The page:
Whether being done to accommodate an installation or build a foundation, excavations are common occurrences around a construction site. Just because excavations are so commonplace that they seem like just another task being accomplished by competent employees doesn’t mean that serious dangers aren’t present. Among excavation sites, cave-ins are the primary cause of death and injury. Soil can weigh upwards of 3,000 pounds per cubic yard, and can cause buried workers to suffer broken bones, concussions, internal injuries, or even suffocate within minutes. Of course, a cave-in isn’t the only danger associated with excavation work. Other hazards include: toxic fumes, buried power lines, a lack of oxygen, and explosive gases.
The best way an employer can avoid exposing their employees to the risks of excavation work is by developing a safety plan tailored to the specific site before starting any work. Start by considering the following seven areas as the site to be excavated is assessed.
- Soil Composition. OSHA defines the different types of soil composition and gives the unconfined compressive strength for each type. Unconfined compressive strength, which simply means how much compression the soil can take before it fails, is determined by either field or laboratory testing. The four types of soil include:
- Stable rock – natural solid mineral matter that remains intact as it’s exposed to excavation. An example would be sandstone.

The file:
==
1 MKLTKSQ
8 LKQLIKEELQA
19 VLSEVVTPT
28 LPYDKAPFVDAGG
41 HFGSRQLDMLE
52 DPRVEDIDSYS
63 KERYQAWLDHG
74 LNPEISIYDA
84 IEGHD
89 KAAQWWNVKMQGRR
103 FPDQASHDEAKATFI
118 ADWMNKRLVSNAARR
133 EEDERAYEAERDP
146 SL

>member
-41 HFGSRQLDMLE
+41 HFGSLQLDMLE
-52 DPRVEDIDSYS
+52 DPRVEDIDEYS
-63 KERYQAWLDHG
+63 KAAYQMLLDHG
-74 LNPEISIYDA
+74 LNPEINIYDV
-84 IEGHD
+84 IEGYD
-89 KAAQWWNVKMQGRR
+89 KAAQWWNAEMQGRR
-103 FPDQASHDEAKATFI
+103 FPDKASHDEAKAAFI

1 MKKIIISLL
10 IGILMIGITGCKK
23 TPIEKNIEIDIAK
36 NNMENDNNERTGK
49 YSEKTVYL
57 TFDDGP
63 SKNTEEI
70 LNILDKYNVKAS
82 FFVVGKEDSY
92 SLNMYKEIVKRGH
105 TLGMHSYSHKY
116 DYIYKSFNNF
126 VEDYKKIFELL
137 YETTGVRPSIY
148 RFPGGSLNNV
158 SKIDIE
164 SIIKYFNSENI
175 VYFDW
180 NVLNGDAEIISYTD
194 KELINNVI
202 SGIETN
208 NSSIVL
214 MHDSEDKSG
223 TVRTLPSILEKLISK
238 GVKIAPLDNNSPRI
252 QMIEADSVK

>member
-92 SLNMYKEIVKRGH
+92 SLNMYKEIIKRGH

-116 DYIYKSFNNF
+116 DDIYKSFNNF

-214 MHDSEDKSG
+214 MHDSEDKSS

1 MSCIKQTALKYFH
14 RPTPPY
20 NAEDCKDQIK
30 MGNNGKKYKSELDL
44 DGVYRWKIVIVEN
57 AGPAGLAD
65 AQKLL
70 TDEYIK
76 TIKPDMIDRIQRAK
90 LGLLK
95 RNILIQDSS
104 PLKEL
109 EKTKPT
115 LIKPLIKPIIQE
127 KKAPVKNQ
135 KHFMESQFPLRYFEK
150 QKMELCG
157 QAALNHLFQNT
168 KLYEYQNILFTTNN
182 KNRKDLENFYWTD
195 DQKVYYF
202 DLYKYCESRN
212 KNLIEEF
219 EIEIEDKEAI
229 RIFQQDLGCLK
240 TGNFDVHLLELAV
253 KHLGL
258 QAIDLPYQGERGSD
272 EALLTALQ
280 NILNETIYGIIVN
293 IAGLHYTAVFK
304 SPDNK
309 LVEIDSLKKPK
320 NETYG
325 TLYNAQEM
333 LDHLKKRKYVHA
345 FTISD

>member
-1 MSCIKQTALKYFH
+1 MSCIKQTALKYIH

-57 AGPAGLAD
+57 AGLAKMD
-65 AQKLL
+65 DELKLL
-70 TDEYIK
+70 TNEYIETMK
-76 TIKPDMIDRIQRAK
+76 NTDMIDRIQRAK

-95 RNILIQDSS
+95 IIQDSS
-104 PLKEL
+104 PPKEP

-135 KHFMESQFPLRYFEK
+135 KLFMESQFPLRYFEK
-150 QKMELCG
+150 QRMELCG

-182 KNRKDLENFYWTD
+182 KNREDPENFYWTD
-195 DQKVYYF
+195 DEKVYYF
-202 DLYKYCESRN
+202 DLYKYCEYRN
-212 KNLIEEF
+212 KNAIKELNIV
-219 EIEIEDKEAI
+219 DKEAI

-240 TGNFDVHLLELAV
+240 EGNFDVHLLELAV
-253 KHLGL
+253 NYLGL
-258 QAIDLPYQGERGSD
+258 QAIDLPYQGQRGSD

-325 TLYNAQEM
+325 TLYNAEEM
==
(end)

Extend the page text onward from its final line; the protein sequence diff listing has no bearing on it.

- Type A soil – cohesive soils with an unconfined compressive strength of at least 1.5 tons per square foot. An example would be clay.
- Type B soil – cohesive soils with an unconfined compressive strength of 1.5 to 0.5 tons per square foot. An example would be angular gravel.
- Type C soil – cohesive soils with an unconfined compressive strength of 0.5 or fewer tons per square foot. An example would be sand.
- Surface Debris. All potentially hazardous objects should be identified and removed.
- Traffic. The amount of vehicle traffic on and near an excavation site should be assessed. The vibrations caused by vehicles moving across a nearby frequently traveled roadway could create a cave-in.
- Underground Utility Lines. All telephone, electric, sewer, fuel, and water lines should be located. Determine what utility agencies need to be contacted for a shutoff until the work is finished.
- Water Accumulation. It should be determined if there’s a potential for a high water table, rains, or nearby bodies of water to cause water to accumulate on the excavation site. A solution to eliminate or alleviate the risk should be identified.
- Stability Of Neighboring Structures. It’s important to know if any structures neighboring the excavation site, such as buildings and walls, could become unstable during the excavation. Such structures will need to be adequately supported prior to the excavation.
- Atmosphere Hazards And Low Oxygen levels. Determine if there’s a potential for exposure to either of these. If so, it should be determined how they will be controlled and what rescue equipment will need to be available to workers.
Hazard identification is a responsibility shared by all on-site employees. However, OSHA requires excavation sites be examined by a competent person. This examiner must be trained in areas like protection methods, excavation requirements, and soil analysis since they will be directly responsible for classifying soil, atmospheric testing, and determining how best to protect employees from cave-ins. The examiner must also inspect the protective system and excavation site for damage, instability, and hazards at least once per day.